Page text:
Mathias Gronberg can't think of a better setting than Castle Pines Golf Course to chase his first PGA Tour triumph.
The majestic mountain layout in Castle Rock, Colo., and the high elevation remind him of the Alpine Course at Crans-sur-Sierre in Switzerland, where he registered his first win as a pro at the 1995 Canon European Masters.
``It's the same format: High up in the mountains, you hit the ball a long way," Gronberg said yesterday after taking the first-round lead at the International, the PGA Tour's most novel event.
Playing at 6,300 feet and using the modified Stableford scoring system, two factors that reward big hitters and aggressiveness, Gronberg scored 13 points to lead Stuart Appleby, Stewart Cink, and 2001 champion Tom Pernice Jr. by 2 and Danny Ellis, Jeff Brehaut, and Patrick Sheehan by 3.
``Obviously, I hit the ball long here, which is kind of a bonus. And then I like the way they set up the golf course. Then, I just like being up in high altitude it seems like," said Gronberg, who had eight birdies and one double bogey.
Gronberg, 36, who grew up in Stockholm, Sweden, and lives in Monaco, finished ninth at Castle Pines in 2004. His best finish on the PGA Tour is fourth at the Shell Houston Open this year.
David Howell was at 12 and threatening Gronberg's lead until he teed off into the water and double bogeyed his final hole, costing him 3 points.
The modified Stableford at the International awards 2 points for a birdie, 5 for an eagle, and 8 for a double eagle. One point is subtracted for a bogey, 3 points for a double bogey or worse.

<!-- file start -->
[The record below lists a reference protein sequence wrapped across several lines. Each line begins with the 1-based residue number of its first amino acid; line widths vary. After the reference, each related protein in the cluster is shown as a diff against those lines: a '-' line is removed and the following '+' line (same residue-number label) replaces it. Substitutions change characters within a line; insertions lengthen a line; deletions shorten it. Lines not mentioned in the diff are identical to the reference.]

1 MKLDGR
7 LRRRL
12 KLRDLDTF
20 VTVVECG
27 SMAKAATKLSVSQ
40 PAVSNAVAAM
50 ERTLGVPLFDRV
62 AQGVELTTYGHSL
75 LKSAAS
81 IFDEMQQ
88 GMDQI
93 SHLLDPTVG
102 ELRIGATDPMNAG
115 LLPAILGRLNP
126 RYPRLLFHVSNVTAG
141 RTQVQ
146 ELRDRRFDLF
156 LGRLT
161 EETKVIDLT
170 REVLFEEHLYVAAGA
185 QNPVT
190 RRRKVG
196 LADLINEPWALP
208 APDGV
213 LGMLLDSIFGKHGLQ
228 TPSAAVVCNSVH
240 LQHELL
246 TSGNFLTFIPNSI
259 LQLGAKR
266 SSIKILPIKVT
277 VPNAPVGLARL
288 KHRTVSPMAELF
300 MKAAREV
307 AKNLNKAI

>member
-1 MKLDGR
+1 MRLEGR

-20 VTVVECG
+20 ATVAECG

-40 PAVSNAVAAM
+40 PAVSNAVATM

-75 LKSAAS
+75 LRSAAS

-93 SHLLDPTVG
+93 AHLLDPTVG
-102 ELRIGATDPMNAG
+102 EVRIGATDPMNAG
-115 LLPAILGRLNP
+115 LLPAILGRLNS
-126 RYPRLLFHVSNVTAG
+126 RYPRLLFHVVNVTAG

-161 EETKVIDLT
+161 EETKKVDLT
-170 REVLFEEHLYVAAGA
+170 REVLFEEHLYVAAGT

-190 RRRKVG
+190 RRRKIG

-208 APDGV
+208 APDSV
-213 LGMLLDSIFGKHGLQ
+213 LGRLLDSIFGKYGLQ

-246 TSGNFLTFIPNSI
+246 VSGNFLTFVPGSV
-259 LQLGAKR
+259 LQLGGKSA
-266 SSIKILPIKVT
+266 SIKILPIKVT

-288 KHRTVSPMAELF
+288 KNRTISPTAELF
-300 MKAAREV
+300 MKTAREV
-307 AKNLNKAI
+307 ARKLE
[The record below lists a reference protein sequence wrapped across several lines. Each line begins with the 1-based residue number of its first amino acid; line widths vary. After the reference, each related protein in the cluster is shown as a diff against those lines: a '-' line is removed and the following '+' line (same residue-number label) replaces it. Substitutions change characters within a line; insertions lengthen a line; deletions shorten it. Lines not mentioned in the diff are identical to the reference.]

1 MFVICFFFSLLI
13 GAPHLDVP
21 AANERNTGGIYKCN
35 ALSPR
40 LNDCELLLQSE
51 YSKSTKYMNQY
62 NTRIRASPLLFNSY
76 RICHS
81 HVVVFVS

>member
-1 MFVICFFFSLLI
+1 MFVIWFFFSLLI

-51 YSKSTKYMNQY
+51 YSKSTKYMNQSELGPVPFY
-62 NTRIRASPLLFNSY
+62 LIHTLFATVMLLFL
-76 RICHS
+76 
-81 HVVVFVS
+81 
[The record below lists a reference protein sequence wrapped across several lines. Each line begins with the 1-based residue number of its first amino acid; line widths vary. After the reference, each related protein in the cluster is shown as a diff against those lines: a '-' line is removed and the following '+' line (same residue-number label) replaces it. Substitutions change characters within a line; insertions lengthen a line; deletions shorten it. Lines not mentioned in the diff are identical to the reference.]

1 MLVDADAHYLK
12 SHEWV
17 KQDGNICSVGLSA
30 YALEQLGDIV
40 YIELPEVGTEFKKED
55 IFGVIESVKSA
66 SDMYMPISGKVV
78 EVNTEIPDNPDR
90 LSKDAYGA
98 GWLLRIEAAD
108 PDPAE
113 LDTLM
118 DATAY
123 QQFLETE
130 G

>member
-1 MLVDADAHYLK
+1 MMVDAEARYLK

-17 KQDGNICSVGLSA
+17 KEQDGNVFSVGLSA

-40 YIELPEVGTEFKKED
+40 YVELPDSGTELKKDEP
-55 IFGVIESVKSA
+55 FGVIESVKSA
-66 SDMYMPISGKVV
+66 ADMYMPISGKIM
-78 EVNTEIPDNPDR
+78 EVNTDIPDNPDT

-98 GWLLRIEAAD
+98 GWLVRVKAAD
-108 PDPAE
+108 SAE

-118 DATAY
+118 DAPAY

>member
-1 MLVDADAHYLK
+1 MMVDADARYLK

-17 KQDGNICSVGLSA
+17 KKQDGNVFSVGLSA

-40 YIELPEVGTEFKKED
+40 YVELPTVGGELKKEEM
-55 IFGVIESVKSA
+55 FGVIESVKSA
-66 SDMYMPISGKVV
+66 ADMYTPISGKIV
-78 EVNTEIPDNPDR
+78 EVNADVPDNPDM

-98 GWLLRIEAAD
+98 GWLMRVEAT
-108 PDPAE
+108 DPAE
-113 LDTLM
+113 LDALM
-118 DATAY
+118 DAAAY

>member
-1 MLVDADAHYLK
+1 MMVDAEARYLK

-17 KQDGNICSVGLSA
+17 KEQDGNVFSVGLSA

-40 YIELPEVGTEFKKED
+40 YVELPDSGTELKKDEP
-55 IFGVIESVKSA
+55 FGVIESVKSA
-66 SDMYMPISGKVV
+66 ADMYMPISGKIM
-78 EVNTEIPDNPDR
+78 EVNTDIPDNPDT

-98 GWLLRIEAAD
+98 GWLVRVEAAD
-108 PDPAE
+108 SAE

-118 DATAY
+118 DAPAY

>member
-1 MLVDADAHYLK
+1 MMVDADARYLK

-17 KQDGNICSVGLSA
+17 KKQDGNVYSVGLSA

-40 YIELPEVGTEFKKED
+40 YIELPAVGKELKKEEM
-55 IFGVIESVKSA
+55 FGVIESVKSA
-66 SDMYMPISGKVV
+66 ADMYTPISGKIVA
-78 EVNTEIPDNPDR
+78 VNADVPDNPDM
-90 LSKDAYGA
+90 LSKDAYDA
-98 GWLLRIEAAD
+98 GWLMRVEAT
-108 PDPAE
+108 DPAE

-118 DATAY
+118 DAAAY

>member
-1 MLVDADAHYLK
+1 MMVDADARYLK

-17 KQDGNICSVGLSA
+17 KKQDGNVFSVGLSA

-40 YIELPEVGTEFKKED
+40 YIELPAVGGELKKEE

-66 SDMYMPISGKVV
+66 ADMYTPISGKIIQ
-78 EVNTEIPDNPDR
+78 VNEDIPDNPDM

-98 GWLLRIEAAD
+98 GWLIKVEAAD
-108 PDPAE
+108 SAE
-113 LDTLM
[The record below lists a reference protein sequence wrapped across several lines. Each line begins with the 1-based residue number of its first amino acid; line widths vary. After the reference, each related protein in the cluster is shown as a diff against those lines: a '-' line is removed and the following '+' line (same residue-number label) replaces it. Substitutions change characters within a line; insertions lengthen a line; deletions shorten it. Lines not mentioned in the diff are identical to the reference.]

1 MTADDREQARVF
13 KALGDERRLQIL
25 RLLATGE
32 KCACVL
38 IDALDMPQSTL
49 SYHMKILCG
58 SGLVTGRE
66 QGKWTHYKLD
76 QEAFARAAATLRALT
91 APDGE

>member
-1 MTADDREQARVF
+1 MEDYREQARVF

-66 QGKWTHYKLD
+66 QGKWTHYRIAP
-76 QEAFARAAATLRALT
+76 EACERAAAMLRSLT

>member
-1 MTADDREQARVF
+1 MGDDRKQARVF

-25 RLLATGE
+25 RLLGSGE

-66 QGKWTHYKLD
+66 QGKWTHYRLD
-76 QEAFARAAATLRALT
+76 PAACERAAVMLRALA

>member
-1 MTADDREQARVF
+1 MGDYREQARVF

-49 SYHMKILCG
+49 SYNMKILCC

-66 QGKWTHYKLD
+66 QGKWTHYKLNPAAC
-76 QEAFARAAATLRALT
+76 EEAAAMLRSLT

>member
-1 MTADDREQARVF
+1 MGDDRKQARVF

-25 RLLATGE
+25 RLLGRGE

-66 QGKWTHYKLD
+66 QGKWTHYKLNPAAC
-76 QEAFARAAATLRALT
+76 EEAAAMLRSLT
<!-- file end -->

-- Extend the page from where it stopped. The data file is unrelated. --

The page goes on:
LPGA -- Angela Stanford thought about playing a conservative shot from a tricky downhill lie in the 14th fairway. Instead, she talked herself into an aggressive play and ended up hitting the best shot of the best round of her life.
Stanford deftly faded her 7-iron approach around a large greenside tree to set up a tap-in birdie, the last of her eight birdies in a bogey-free 64 that matched the lowest round in the history of the Canadian Women's Open.
The 64 in ideal conditions on the tree-lined London Hunt and Country Club course in London, Ontario, tied the record set by JoAnne Carner in 1978 at par-73 St. George's in Toronto when the national championship was called the Peter Jackson Classic.
Cristie Kerr matched Vicki Goetze-Ackerman and Jee Young Lee at 67.
Ladies European Tour -- Annika Sorenstam shot a bogey-free 7-under-par 66 at the TPC of Scandinavia in Stockholm, breaking the record on her home course to take the first-round lead.
Sorenstam, who grew up near the Bro-Balsta course, had five birdies and one eagle.
Sherri Steinhauer, who won the Women's British Open last week, was two shots back.
European -- Christian Cevear and Anders Hansen shared the first-round lead at the Dutch Open in Zaandvoort, Netherlands, both shooting 6-under 65s despite wind and rain.
NEPGA SENIORS -- Paul Parajeckas ran away from the field in the New England PGA Senior Championship at Woodstock (Vt.) Inn Country Club, adding a 4-under 66 to his opening 67 to claim the title at 7 under, five strokes clear of Scott Spence.